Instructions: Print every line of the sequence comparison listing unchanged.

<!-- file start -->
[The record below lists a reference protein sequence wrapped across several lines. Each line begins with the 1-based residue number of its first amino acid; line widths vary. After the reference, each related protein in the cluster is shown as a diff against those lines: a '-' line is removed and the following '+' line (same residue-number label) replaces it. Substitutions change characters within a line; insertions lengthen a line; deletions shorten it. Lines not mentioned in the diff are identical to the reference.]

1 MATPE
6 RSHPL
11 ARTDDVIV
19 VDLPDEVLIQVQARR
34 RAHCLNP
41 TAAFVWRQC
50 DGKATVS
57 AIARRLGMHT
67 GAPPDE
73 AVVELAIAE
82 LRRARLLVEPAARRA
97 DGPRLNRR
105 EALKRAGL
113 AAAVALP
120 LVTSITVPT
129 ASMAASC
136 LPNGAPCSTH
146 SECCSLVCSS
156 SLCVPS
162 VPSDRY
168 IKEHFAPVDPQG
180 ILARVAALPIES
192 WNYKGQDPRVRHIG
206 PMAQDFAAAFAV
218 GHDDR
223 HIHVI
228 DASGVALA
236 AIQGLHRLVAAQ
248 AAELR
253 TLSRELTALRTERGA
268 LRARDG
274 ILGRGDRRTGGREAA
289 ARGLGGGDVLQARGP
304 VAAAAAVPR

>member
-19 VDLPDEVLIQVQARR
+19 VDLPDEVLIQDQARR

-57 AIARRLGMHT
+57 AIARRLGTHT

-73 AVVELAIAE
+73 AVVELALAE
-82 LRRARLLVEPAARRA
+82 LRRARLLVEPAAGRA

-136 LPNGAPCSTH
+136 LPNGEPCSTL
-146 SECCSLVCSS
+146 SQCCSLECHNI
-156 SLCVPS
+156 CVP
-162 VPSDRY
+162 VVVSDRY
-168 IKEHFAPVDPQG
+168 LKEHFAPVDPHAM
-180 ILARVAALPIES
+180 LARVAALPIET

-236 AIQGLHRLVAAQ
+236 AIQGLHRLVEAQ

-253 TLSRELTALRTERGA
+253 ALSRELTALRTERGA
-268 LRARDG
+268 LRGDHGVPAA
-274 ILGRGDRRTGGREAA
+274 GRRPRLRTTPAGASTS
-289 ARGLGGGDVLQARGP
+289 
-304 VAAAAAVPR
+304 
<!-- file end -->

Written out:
[The record below lists a reference protein sequence wrapped across several lines. Each line begins with the 1-based residue number of its first amino acid; line widths vary. After the reference, each related protein in the cluster is shown as a diff against those lines: a '-' line is removed and the following '+' line (same residue-number label) replaces it. Substitutions change characters within a line; insertions lengthen a line; deletions shorten it. Lines not mentioned in the diff are identical to the reference.]

1 MATPE
6 RSHPL
11 ARTDDVIV
19 VDLPDEVLIQVQARR
34 RAHCLNP
41 TAAFVWRQC
50 DGKATVS
57 AIARRLGMHT
67 GAPPDE
73 AVVELAIAE
82 LRRARLLVEPAARRA
97 DGPRLNRR
105 EALKRAGL
113 AAAVALP
120 LVTSITVPT
129 ASMAASC
136 LPNGAPCSTH
146 SECCSLVCSS
156 SLCVPS
162 VPSDRY
168 IKEHFAPVDPQG
180 ILARVAALPIES
192 WNYKGQDPRVRHIG
206 PMAQDFAAAFAV
218 GHDDR
223 HIHVI
228 DASGVALA
236 AIQGLHRLVAAQ
248 AAELR
253 TLSRELTALRTERGA
268 LRARDG
274 ILGRGDRRTGGREAA
289 ARGLGGGDVLQARGP
304 VAAAAAVPR

>member
-19 VDLPDEVLIQVQARR
+19 VDLPDEVLIQDQARR

-57 AIARRLGMHT
+57 AIARRLGTHT

-73 AVVELAIAE
+73 AVVELALAE
-82 LRRARLLVEPAARRA
+82 LRRARLLVEPAAGRA

-136 LPNGAPCSTH
+136 LPNGEPCSTL
-146 SECCSLVCSS
+146 SQCCSLECHNI
-156 SLCVPS
+156 CVP
-162 VPSDRY
+162 VVVSDRY
-168 IKEHFAPVDPQG
+168 LKEHFAPVDPHAM
-180 ILARVAALPIES
+180 LARVAALPIET

-236 AIQGLHRLVAAQ
+236 AIQGLHRLVEAQ

-253 TLSRELTALRTERGA
+253 ALSRELTALRTERGA
-268 LRARDG
+268 LRGDHGVPAA
-274 ILGRGDRRTGGREAA
+274 GRRPRLRTTPAGASTS
-289 ARGLGGGDVLQARGP
+289 
-304 VAAAAAVPR
+304 